Sorting algorithms III – 9 years later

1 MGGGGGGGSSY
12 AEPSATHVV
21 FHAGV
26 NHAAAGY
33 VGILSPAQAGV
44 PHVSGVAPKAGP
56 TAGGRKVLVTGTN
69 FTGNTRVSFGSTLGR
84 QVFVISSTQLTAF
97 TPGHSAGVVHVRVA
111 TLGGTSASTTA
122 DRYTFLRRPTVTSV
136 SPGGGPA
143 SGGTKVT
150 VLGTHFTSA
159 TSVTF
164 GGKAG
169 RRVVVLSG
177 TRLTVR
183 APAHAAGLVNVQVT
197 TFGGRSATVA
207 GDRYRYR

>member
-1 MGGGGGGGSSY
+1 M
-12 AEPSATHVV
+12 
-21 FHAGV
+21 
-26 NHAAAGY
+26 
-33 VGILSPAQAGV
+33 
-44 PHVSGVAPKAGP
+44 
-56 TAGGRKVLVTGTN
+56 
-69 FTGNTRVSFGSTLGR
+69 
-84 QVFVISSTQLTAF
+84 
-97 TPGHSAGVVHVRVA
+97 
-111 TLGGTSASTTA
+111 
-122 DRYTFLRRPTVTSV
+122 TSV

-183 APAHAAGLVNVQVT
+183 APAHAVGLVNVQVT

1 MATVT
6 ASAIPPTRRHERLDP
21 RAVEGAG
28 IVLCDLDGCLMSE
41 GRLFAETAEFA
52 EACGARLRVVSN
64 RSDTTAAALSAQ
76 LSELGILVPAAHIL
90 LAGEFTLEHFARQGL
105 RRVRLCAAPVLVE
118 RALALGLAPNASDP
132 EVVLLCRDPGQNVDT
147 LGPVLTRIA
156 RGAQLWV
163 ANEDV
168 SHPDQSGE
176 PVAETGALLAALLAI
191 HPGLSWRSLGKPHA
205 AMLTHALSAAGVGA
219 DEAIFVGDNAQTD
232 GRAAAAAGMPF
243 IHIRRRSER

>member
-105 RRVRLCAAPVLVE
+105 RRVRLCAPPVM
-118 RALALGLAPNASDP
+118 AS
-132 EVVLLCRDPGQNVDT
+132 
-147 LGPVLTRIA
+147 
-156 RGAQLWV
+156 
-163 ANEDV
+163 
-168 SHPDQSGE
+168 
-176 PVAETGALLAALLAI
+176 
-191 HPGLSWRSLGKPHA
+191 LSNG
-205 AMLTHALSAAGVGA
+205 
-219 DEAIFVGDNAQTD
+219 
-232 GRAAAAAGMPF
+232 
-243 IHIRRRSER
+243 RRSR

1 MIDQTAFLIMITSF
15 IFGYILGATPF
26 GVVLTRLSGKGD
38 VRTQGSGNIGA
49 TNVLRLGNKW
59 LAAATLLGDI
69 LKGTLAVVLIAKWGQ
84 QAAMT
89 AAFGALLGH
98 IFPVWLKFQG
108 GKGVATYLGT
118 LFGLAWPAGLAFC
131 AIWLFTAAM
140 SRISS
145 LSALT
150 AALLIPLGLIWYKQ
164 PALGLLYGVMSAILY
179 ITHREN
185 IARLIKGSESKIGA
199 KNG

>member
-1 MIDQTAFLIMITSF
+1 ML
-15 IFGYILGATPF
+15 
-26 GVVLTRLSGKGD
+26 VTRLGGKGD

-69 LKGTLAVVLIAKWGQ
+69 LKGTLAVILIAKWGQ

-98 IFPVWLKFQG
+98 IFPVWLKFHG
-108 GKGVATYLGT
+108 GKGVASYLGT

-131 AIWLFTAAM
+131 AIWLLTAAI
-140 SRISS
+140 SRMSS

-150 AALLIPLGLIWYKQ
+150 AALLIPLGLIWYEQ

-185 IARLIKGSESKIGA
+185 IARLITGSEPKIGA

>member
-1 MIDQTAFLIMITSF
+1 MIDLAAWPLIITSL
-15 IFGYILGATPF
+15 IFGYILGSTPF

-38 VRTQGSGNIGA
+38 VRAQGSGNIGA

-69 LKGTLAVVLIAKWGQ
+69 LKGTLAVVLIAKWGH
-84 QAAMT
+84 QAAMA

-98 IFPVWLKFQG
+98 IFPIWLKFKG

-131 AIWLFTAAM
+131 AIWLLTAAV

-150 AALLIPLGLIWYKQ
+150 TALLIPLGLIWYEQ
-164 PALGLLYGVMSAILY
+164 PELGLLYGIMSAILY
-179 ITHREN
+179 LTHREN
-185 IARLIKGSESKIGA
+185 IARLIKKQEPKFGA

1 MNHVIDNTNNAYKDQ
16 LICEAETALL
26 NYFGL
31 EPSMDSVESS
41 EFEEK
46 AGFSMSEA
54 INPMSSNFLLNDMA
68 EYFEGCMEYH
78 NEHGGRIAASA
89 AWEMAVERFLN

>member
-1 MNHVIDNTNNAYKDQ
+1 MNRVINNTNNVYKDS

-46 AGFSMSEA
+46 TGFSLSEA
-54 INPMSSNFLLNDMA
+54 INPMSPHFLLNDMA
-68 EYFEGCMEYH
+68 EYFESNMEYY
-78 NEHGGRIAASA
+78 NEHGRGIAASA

And so I’m back! I haven’t been here for quite some time, and a lot has happened in the meantime. I’ve worked as a Customer Support Manager at Eezeebee (a small software company for fashion B2B’s and B2C’s) for quite some time, but recently I made a career change by becoming something I never thought I’d become (mostly because my father was one): a teacher! I’ve recently begun as an IT teacher at the Hanzehogeschool (University of Applied Sciences). It’s hard work but it’s fun and it’s rewarding. And it brought me back to that old passion o’mine: sorting algorithms 🙂 One of the courses I teach, together with the esteemed Bas Heijne, is Algorithms and Data Structures, wherein sorting is used as an example case for developing efficient algorithms. Reading back on what I wrote 9 years ago, it seems to me that the infamous H Sort is nothing more than Selection Sort (although the keeping-in-memory part could be a small improvement). But… the other day I thought of yet another sorting algorithm: Index Sort, or maybe Hash Sort. It has to do with storing items in an array using their value (or a hash of it) as the index. Theoretically, this could give you a Big O of N (N times O(1)). I’m still developing and testing it using good old Java, and the results seem promising, but I have no final results yet. So, again, stay tuned for more on Sorting!

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